Introduction: Paleo Lighter - UPDATED!
Second Prize in the
Brave the Elements Contest
Friction Fire aka making fire using friction. Wood to wood, rope to wood, rope to rope, wood to car, car to dog, whatever.
Am I the only one who seems to have enough of it?
In every fire-related Instructable, in every survival video, in every schoolbook and in every edition of the SAS-bible you'll get the same ol' story that hasn't changed a word since, let's say, the last 20.000 years - the start of the last Ice-Age, more or less.
In order to take our species a Big Step Forward I decided to revisit our classic views on fire-making.
If we really want to survive the next Icy Apocalypse we need to be a lot smarter than we were untill now.
Proudly presenting: the first friction fire lighter ever - aka the lighter that'll keep you running (literally).
Cheap, refillable, reliable, waterproof & pocketsized - that's what they say about latest I-phone, also. About pocket-sized, I mean. Not about the cheapness, the refillable-ness, the reliable-ness & the waterproofness.
Winter Is Coming.
But we shall know no fear. Not anymore.
Step 1: Gather & Hunt. and Drink.
To make this crazy device you will need:
- two beared wheels (can be from a skateboard)
- a wooden dowel
- a piece of hardwood
- a piece of steel tube
- a 50mm pvc 'T'
- a few 50mm pvc covers
- 10m paracord.
And a beer. A really good beer.
Step 2: The Concept
In fact, the key-feature of Paleo 3.0 is just a wooden rod that turns on a wooden support, causing friction, heat & thus fire.
Put all that in a waterproof housing & you're done.
In a nutshell:
- in the 'T' is a wooden rod that turns freely in its 2 wheels (upside of device)
- to the rod is winded a lot of paracord (middle)
- a socket is pushed to the rod - which will collect the coal once the rod has gone crazy (downside)
Once you have a coal you can make a fire.
And humanity waited 20.000 years for that.
Step 3: Building the Socket Aka Fireboard
Get a clock drill and drill it halfway into a thick piece of softwood.
Get a paddle drill half the size of the clock drill and go halfway through the board.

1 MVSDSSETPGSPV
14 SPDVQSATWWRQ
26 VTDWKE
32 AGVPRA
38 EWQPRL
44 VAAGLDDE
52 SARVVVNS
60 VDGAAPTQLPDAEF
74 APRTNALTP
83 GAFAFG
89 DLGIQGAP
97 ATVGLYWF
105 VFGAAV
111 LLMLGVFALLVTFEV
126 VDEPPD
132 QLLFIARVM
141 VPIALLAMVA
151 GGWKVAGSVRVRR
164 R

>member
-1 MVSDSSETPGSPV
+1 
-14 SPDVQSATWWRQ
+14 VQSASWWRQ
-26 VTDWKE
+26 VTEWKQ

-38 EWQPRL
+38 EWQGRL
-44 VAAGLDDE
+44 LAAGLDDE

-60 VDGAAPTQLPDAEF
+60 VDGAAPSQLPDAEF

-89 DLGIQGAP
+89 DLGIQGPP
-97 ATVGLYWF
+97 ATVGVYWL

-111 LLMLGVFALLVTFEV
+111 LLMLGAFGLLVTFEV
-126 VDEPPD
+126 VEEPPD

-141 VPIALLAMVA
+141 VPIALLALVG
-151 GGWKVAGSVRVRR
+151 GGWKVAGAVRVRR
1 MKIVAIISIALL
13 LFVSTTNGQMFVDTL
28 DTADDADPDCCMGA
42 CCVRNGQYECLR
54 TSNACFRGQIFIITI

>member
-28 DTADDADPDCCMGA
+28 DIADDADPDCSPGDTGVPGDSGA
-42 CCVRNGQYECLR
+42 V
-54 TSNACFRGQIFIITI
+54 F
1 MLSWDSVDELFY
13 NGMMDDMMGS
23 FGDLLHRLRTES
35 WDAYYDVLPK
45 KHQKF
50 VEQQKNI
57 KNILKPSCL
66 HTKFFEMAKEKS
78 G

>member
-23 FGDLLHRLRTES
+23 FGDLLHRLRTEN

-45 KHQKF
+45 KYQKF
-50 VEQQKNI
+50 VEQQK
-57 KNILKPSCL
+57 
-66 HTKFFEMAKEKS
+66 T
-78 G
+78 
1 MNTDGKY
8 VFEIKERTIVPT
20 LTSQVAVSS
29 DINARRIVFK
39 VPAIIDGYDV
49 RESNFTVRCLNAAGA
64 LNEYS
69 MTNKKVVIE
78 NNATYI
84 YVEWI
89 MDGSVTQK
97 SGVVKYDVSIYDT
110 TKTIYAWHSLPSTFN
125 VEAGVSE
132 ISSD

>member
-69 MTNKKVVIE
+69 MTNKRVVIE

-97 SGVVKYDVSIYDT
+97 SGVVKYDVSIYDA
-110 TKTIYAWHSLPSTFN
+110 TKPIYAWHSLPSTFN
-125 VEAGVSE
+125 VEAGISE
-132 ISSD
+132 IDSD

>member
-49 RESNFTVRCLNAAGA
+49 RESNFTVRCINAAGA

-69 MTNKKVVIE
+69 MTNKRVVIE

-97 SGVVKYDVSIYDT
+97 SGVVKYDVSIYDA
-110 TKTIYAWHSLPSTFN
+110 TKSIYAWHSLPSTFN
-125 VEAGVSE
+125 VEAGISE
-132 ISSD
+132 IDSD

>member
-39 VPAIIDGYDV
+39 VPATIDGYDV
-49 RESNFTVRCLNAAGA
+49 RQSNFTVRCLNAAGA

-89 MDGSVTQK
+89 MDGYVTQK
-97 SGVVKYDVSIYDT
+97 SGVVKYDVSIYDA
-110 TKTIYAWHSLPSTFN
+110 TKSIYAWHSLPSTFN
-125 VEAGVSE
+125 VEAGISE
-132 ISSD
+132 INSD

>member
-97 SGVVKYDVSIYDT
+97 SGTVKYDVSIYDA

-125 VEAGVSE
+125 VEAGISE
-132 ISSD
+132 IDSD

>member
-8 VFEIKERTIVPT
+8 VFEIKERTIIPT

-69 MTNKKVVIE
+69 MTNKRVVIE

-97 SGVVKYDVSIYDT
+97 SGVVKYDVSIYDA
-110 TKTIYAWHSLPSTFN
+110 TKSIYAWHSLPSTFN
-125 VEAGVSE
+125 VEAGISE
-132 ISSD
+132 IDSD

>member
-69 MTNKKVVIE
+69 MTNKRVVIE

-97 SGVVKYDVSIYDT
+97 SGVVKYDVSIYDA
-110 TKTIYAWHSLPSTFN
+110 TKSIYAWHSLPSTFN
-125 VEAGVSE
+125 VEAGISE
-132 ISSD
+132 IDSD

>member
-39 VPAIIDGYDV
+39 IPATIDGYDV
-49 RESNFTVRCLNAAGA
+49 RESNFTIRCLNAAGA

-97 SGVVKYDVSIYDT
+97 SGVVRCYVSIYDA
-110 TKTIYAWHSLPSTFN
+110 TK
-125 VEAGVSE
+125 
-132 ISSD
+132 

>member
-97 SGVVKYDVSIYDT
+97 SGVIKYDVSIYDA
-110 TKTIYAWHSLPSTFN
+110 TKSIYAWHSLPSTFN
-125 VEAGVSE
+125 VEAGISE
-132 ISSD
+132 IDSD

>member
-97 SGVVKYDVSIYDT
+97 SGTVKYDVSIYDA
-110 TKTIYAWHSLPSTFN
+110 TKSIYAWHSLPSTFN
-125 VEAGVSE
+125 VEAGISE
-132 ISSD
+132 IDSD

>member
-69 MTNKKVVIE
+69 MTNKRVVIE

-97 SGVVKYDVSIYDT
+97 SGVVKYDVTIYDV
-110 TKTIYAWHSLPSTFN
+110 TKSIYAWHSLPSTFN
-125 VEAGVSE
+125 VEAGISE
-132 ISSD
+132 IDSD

Use the clock again to drill all the way though the board.
Result: the weirdest piece of wood ever.
Push it in a piece of steel tube which has miraculously the right size.
Screw both to one of the pvc-covers.
Step 4: Carving the Spindle
Make a pen, push it into the two (for better stability) wheels, wind some tape around both and smash it in the T.
Glue the cover & done you are.
Step 5: Winding You Will
To get the spindle winded you can insert a screw into the cover-side of the rod & then you go HILTI.
If you want to do it less 21th.-century-ish: go manual, your choice.
Whatever. Wind some (10m should be fine) paracord to the rod, glue the last cover and start admiring the most unattended pvc-construction ever made.
Or start wondering what exactly you've just been making.
Step 6: Fayah!
Honestly, the first 3 times I tested this thing I failed gloriously, snapping the cord every time.
Fourth time was the good one. A nice piece of coal appeared - the cutest I've ever seen - and whether or not I managed to turn it into a fire hasn't the slightest importance.
Attach the loose end of the cord to a fix point, push the socket firmly to the pen, get the whole 90° and start running in a straight line.
Smoke will appear and fire you will make.
Next Ice-Age will be fun.
Step 7: Useful Knowledge
As in classic 'manual' friction fire, the choice of the wood species is extremely important.
The old school says that 'it's good to use a hard(er) wood for the spindle and a soft(er) wood for the socket aka fireboard'.
Commercially sold rods are mostly beech - which is a hard(er) wood.
I tried pine, epicea, elderberry, poplar & willow for the socket to see which species gave me the best results. And oak, also, because I'm just a contrary person.
Oak was definitely bad, and so were pine & epicea.
Elderberry was nice, but willow & poplar went just crazy: nice & a lot blackish sawdust and only a couple of runs needed to set the birds nest on fire.
Beech for the spindle, willow for the fireboard. My experience.
Step 8: PALEO 4.0
It's been announced and you were waiting for it: the famous upgrade to 4.0!
Inspired by the pullstart of a lawnmower - thanx jobar007 - I wanted the device being steady while I tried to get that coal - instead of me running like a fool.
So I added a spring to a rope and attached it to the spindle. Next I winded a second rope a few times to the same spindle and fixed the end to a handle (well).
Yes it's a lot less compact, but who cares? It's awesome!!!
The concept is simple: while you're pulling the handle its rope will unwind and wind the spring-rope, putting the last one on tension.
Graphics are on their way - unless you're already getting the picture.
Since I really didn't have time to change the fireboard (they burn fast, you know) and show you a more realistic video I made a small shortcut, sorry.
Match heads in the socket, some elbow-grease and LOOK AT THAT FLAME!!!
With a new fireboard it's almost the same, but longer.
And without those flames.
But almost the same, anyway.
We have a be nice policy.
Please be positive and constructive.